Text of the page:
In response to an open letter from dozens of noted security analysts, Google this week said it intends to more broadly turn on security features in its Gmail application by default.
The internet giant also said it was considering how to extend the protection by default to other applications, including Google Docs and Google Calendar.
The six-page open letter to Google CEO Eric Schmidt was signed by 37 researchers and academics in computer science, information security and privacy law. Specifically, they asked Google to protect users by enabling “industry standard transport encryption technology (HTTPS)” for Google's most popular web applications.
Without a persistent encrypted connection, users can open themselves up to snooping and data theft, even by untrained hackers who can use freely available tools on the internet to perpetrate their attacks, the letter said.
In response, Alma Whitten, a software engineer with Google's Security & Privacy Teams wrote in a blog Tuesday that the internet giant would consider the researchers' recommendations.
“We've long advocated for — and demonstrated — a focus on strong security in web applications," Whitten said. "In fact, we're currently looking into whether it would make sense to turn on HTTPS as the default for all Gmail users.”
Google currently allows its Gmail users to opt in for always using HTTPS. Meanwhile, users of Docs and Calendar can login to a protected session by typing HTTPS into their address bars.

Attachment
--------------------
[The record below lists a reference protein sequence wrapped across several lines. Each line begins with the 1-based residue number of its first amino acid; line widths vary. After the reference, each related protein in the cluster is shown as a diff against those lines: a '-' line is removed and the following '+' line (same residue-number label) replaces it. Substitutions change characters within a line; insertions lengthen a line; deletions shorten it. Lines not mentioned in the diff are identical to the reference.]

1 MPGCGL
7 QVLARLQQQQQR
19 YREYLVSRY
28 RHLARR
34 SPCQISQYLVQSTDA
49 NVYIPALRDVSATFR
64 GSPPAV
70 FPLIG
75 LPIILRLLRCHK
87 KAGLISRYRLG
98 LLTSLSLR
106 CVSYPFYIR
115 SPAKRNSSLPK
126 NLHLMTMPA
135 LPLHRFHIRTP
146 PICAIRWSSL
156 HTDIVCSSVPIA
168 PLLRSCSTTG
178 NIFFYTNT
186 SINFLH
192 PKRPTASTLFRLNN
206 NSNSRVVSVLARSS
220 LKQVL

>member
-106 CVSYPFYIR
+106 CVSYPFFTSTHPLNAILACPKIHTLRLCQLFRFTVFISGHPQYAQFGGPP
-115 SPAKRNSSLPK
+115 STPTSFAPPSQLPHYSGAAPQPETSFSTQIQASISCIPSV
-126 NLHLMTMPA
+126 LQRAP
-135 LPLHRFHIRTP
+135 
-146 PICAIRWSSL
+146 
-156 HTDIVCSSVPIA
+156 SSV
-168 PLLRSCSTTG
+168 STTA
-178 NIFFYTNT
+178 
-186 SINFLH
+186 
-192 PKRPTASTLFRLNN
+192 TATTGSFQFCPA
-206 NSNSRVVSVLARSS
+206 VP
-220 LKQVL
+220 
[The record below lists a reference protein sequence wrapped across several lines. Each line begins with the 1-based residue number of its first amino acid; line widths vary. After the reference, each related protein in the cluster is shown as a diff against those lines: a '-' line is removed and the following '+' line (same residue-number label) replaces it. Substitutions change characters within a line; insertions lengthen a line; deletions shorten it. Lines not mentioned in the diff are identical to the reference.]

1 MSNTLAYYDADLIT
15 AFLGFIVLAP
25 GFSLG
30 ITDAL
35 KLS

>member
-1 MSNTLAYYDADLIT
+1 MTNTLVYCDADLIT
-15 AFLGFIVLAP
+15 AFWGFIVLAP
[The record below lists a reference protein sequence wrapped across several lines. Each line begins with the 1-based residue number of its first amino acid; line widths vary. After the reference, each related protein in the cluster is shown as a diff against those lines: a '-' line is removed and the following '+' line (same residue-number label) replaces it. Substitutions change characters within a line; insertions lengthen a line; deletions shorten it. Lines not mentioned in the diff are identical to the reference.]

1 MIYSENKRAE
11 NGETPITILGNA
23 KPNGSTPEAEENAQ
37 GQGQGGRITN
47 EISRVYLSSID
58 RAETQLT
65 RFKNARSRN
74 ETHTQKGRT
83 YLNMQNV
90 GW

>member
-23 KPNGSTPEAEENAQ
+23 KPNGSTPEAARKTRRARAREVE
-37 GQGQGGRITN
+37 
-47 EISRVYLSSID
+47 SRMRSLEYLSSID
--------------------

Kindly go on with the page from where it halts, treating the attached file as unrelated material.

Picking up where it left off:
But any move to having users automatically protected with the protocol is unlikely to happen immediately.
“We're planning a trial in which we'll move small samples of different types of Gmail users to HTTPS to see what their experience is,” Whitten wrote, “and whether it affects the performance of their email.”
Whitten added that Google is considering how to "make this best work with other apps," such as Docs and Calendar.
Whitten's sentiments echo a section of the open letter to Google pointing out that users of Microsoft's Hotmail, Yahoo Mail, Facebook and MySpace also are vulnerable to data theft and account hijacking.
Google's response seems to be meeting with positive reaction, at least in some sectors.
“Google's rapid response is pretty good,” Christopher Soghoian, student fellow at the Berkman Center for Internet & Society at Harvard University and author of the open letter, told SCMagazineUS.com in an email. “I hope that executives from Yahoo, Microsoft and Facebook follow Google's lead voluntarily, and spare me the effort of coordinating similar letters to their CEOs too.”